ASCII.jp featured a very interesting interview with a girl named Jenya, who is in Japan all the way from Novosibirsk, Siberia. She is an example of how the internet has made Japanese entertainment popular, and this interview chronicles how Russians learn about anime and what it is like to be a Russian Otaku.
Jenya was 13 years old when she first watched Transformers, and 17 when Sailor Moon first came to Russia. She missed a few episodes here and there but would always try to record it on VHS because she was in school when the shows were on. She thought the voices of the shows and the singing voices of the songs were very beautiful. This later inspired her to listen to more Japanese music, and has since earned her the nickname of Usagi in college. She says anime came to Russia around 1991 when the Soviet Union collapsed. It has been a lot easier to watch it in the last 15 years especially.
The interviewer, Satoshi Endo, then asked her how she came to know about the Japanese version. Jenya went on to say that Russia’s Sailor Moon dub came from a translation of the German version (and not the English or the original Japanese)! The show did include the Japanese version of the theme songs. She wanted to know more about what the original version was, so she started studying Japanese. She wondered why she was called Bunny in the Russian/German version, and learned that Usagi’s name meant rabbit in Japanese. She didn’t like how the Russians called her Bunny but thought the original was much better than the dub she was watching. As she grew older, more and more anime came to Russia and she became a bigger fan.
She came to Japan 3 years ago in the hopes of becoming a Voice Artist, but unfortunately it is not within her reach. So then she thought she would try to be a singer, and that didn’t happen either. She is now working with the production aspects of Russian dubs, and worked on Black Lagoon and Kishin Taisen Gigantic Formula. She moved to Japan right out of University and first worked in the IT sector. She even has her own blog in Japanese that tells of her adventures as a Russian Otaku in Japan! She is living her dream as best she can, and she was only 20 when she came to Japan. She came with her father, and jokes that since he is a part of the Russian military, that they bought tanks along with them.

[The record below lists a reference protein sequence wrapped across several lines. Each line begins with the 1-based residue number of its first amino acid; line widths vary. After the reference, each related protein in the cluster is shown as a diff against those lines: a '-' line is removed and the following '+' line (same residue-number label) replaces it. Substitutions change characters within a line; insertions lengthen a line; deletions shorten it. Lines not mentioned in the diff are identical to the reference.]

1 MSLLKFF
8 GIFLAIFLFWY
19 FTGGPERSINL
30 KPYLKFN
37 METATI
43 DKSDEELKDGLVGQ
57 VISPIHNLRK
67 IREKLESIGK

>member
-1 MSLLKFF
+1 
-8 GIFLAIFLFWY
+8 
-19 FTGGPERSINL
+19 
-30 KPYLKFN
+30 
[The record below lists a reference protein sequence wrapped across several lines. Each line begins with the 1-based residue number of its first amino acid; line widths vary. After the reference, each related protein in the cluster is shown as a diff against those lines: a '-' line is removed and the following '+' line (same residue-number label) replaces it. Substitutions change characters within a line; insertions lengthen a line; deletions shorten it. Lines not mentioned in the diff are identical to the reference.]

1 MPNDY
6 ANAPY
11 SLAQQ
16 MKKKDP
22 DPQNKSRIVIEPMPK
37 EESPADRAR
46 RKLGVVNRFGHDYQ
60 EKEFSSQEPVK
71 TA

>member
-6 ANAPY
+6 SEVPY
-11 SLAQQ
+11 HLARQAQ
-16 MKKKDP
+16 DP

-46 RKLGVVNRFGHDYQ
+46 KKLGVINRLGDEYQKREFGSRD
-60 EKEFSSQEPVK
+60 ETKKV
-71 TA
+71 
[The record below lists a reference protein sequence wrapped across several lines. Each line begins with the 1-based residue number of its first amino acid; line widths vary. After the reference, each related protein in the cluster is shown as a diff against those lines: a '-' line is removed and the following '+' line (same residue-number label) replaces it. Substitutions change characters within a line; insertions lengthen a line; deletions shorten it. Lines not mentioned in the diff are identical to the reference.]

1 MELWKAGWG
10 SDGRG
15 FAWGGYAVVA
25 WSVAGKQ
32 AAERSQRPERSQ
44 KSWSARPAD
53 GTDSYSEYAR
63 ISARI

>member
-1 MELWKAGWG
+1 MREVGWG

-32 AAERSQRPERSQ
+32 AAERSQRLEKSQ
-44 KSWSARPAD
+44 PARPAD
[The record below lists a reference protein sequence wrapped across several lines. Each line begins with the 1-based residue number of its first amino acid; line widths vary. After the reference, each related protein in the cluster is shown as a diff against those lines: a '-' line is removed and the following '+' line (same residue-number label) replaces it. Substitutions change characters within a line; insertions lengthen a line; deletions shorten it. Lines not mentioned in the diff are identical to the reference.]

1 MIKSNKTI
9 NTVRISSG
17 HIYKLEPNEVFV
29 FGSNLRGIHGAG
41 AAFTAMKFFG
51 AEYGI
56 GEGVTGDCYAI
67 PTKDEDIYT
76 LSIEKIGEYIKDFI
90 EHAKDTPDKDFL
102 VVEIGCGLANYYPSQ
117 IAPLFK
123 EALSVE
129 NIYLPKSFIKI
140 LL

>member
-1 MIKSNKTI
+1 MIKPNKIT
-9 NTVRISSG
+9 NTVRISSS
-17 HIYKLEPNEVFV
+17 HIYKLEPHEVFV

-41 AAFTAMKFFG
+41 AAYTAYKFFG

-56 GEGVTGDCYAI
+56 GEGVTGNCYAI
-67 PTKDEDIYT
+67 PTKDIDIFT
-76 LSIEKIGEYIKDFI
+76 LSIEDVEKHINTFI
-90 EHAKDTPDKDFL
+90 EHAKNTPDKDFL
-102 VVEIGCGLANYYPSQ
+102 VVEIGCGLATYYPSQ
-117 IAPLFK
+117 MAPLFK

Even at -40̊C , the few Otaku in Russia got together and formed a club , “Ranma” and exchanged tapes of fansubs. There were around 200 in Moscow in 1995, she says. When she was 18, she became a director of a club in her own town. She jokes that -20̊C is warm for her , which is the weather in snowy Niigata region of Japan. Some of us know all too well having experienced certain winters in North America, just what she is talking about! Her city, Novosibirsk, is sister cities with Sapporo. She was lucky enough that there was a Siberia Hokkaido cultural center, where she was able to learn Japanese. Later, she was able to use those facilities to start an anime club in Novosibirsk. They even threw a few conventions, where there was anime karaoke, cosplay, and even some Japanese visitors came out as well! She called the club Otaku. To this day, she still keeps up with what is happening with anime and manga in Russia. There is one small anime magazine that is in Russia and it is selling very well, and she has made a good friend in the editor of that magazine.
She goes on to talk about how cosplay is popular and what series are hot in Russia, and these are no surprise to us to hear because these series are pretty popular here too. They include Macross, The Melancholy of Haruhi Suzumiya, Code Geass, Tower of Druaga, Pokemon, and Lucky Star. Maid Cafes aren’t very popular outside of St. Petersburg, and she suspects that around 70% of the girl Otaku in Russia “don’t get it”. Nintendo became very popular when she was 15, and everyone in Russia knows who Mario is. It is hard for them to find any anime merchandise in Russia, and some fans are lucky enough to travel to Japan just for this purpose.
We salute Jenya and her dream , and she joins the ranks of our Special People. She strives to make anime and manga better for her people back home in Russia, and the spark plug that initiated all of this was Sailor Moon! We wish you the best of luck in the future!